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Supporting Startups To Drive Middle East's Digital Economy Innovation Faced with the twin challenge of 100 million young people entering the Middle East and North Africa labor market by 2020, and a rapidly changing business environment in the digital transformation era, many countries are encouraging startup incubators and accelerators to support innovative companies.

By Marita Mitschein

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A scene from a SAP Startup Focus Event in 2016.

Every Middle Eastern city, be it Amman, Doha, or Dubai, is aiming to become the next Silicon Valley, creating an environment that can drive the digital economy.

The region already hosts a strong entrepreneurial culture. 90% of businesses here are small- and medium-sized, complemented by robust higher education, multinational companies, and government support for SME's.

Faced with the twin challenge of 100 million young people entering the Middle East and North Africa labor market by 2020, and a rapidly changing business environment in the digital transformation era, many countries are encouraging startup incubators and accelerators to support innovative companies.

In Dubai, global technology company SAP recently hosted the second Startup Focus event in order to support further technology innovators with ideas pertaining to big data, predictive or real time analytics. The first startups, which enrolled into the program as a result of the launch event last year, have now started to complete the validation stage and got successfully incubated by SAP's Startup Focus Program.

As 83% of Middle Eastern startup funders plan to deepen or expand activities into other countries, particularly the UAE and Saudi Arabia, incubators and accelerators can exchange and localize best practices from the Startup Focus Program, which has supported over 3,400 startups in 57 countries so far. Here are a few pointers in this regard:

1. Identify innovative startups Instead of supporting startups that only mimic successful ideas such as mobile apps for hailing taxis or delivering groceries, incubators and accelerators should be bold in taking risks and supporting visionaries.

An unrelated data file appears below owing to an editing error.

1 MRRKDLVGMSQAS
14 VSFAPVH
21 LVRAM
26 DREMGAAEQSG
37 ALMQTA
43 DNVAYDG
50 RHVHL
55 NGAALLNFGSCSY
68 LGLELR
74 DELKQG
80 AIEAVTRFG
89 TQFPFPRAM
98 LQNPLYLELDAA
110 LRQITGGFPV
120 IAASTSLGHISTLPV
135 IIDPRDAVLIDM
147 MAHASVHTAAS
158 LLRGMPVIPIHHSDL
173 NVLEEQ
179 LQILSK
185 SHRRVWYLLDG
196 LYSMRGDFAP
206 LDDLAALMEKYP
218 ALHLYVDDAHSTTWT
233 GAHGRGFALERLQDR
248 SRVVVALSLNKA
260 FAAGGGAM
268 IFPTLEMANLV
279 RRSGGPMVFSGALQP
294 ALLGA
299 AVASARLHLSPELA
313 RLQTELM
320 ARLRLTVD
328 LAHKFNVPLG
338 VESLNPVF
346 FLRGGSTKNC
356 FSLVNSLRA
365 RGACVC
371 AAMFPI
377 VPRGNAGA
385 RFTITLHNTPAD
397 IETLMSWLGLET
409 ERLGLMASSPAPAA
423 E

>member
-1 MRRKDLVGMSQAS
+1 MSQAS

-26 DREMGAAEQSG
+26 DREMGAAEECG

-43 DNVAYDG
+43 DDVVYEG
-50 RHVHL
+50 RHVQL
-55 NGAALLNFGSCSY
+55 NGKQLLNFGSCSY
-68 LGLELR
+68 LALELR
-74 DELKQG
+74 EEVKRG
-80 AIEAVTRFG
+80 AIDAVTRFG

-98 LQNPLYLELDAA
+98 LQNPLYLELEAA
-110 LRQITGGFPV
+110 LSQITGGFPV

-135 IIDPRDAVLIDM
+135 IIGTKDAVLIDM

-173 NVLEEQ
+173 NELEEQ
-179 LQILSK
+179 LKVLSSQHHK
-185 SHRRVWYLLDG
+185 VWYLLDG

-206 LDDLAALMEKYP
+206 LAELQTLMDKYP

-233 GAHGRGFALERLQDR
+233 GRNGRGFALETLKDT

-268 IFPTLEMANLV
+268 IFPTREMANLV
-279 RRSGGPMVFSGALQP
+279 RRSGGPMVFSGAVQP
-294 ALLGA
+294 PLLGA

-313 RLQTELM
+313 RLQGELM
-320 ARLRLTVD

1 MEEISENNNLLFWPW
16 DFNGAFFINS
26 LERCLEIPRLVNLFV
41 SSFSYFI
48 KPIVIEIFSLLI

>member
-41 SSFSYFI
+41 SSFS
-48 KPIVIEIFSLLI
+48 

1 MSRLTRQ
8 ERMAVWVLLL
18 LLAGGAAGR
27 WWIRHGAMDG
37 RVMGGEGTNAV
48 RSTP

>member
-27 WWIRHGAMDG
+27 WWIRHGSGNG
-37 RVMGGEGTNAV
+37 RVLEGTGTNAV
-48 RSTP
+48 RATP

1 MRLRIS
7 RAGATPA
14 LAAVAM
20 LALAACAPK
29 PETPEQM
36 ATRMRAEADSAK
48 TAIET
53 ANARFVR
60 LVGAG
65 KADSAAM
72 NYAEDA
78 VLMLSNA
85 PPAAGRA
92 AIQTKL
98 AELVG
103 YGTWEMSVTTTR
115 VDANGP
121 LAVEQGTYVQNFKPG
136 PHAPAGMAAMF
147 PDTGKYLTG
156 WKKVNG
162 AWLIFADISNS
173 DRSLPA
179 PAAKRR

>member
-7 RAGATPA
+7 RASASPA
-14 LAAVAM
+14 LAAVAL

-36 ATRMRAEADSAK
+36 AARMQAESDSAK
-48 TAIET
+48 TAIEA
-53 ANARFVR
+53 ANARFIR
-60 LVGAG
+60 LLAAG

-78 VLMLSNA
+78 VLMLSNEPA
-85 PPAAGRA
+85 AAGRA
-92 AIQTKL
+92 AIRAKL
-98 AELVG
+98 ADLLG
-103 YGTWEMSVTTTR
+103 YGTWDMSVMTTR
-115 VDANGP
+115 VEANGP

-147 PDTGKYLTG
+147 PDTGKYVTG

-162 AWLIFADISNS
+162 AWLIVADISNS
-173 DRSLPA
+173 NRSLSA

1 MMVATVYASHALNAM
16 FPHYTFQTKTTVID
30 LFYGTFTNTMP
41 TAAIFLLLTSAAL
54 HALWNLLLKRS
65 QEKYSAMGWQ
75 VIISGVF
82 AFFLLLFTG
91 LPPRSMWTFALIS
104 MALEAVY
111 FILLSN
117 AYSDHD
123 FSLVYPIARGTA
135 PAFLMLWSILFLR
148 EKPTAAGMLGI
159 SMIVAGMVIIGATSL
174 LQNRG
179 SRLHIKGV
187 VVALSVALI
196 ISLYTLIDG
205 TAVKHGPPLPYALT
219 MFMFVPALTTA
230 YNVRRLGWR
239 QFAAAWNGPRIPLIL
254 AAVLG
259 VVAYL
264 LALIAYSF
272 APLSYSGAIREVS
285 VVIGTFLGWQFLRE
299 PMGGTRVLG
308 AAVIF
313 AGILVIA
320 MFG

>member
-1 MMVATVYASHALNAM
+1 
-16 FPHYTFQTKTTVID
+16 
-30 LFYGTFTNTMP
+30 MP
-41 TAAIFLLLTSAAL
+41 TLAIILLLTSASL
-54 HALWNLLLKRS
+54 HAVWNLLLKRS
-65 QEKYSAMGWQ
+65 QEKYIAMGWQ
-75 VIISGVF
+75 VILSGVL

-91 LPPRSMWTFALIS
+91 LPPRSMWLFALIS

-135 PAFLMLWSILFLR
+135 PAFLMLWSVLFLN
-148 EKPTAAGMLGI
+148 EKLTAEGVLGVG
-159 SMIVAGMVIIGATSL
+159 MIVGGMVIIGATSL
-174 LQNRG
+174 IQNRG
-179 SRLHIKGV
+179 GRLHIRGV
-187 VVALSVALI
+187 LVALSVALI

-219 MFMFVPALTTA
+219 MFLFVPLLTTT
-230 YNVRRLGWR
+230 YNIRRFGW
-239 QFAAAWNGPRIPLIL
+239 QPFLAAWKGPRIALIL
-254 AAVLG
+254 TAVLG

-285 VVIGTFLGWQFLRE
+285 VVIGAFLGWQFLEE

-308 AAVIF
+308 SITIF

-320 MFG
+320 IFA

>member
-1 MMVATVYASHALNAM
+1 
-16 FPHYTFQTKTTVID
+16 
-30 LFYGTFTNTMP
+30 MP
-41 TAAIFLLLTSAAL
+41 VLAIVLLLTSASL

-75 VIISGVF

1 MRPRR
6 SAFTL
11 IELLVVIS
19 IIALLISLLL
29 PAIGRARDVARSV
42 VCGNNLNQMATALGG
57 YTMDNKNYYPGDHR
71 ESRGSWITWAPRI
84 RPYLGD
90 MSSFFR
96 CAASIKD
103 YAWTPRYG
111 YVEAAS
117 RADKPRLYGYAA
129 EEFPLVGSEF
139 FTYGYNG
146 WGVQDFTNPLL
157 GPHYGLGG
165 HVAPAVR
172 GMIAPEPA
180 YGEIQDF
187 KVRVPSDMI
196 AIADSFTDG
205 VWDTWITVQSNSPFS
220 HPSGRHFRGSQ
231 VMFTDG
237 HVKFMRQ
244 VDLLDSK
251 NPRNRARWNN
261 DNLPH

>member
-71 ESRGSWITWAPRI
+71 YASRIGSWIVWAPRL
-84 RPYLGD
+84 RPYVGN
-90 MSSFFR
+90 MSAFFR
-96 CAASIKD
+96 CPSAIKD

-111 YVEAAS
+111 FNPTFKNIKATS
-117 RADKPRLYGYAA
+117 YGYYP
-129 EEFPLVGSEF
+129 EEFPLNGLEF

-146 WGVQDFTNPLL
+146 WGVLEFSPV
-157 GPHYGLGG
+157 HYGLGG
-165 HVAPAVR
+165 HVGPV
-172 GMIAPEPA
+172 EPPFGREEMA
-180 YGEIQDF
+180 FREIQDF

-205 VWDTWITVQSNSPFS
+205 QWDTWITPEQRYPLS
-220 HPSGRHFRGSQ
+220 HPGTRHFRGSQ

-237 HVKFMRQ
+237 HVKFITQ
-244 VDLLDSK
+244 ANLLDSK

For example, when SK Solutions developed sensor-based anti-collision software, SAP identified this startup as a potential game-changer. Originally specializing in construction crane safety, SK Solutions grew from being incubated in SAP's Silicon Valley offices, to now moving to Dubai and looking to disrupt industries with driverless cars, warehouse drones, and connected ports.

Related: Price Points: Six Steps To Valuing A Tech Startup

2. Help build teams and prototypes Like assembling a football team, startup founders should not go at it alone. One recent survey showed that two-thirds of startups lack technical staff, with three-quarters citing the high cost.

Accelerators and incubators should support networking opportunities that can help the startup visionaries build the team that best suits their business needs, including the right technical, financial, sales, and marketing talent for strategic planning and decision-making.

Once a team is built, incubators and accelerators should help startups with training, developing a prototype, and validating it. Startups that are part of the SAP Startup Focus Program, for example, benefit from technology support in developing their promising solution based on SAP HANA cloud platform as well as assistance in the go-to-market of their production-ready solution.

3. Finding financial backing With nearly half of Middle East startups relying on friends and family for financing, incubators should be clear and transparent about the equity stake that they take in startups, which is sometimes as high as 20%.

While seed capital is easy for Middle East startups, with 76% receiving investment of US$500,000 or less, only about two-thirds, 68%, receive a second round of funding, according to one recent industry survey.

In response, incubators as well as accelerators should help startups navigate the complex regulations in the government and finance sector, and connect with venture capitalists and angel investors who can advise on business plans and support further.

4. Communicating success and enabling the next round of funding An incubator's journey does not end when a successful startup lands a second round of funding. Incubators should continue communicating their startup's success to media, partners, and mentoring networks.

For example, startups being part of the SAP Startup Focus Program are featured in marketing and public relations materials, social media, and at regional and global events.

With events like GITEX Technology Week in Dubai putting the region's startups in the spotlight again, Middle East incubators and accelerators need to expand across the region to support entrepreneurs reach their dreams, and enable the world's next disruptive startup to come from the Middle East.

Related: The Middle East Is Ripe For Technology Entrepreneurship

Marita Mitschein

Managing Director, SAP Training and Development Institute

Marita Mitschein is Managing Director of the SAP Training and Development Institute, where she drives the Startup Focus Program for the MENA region and supports local youth to thrive in the digital economy.

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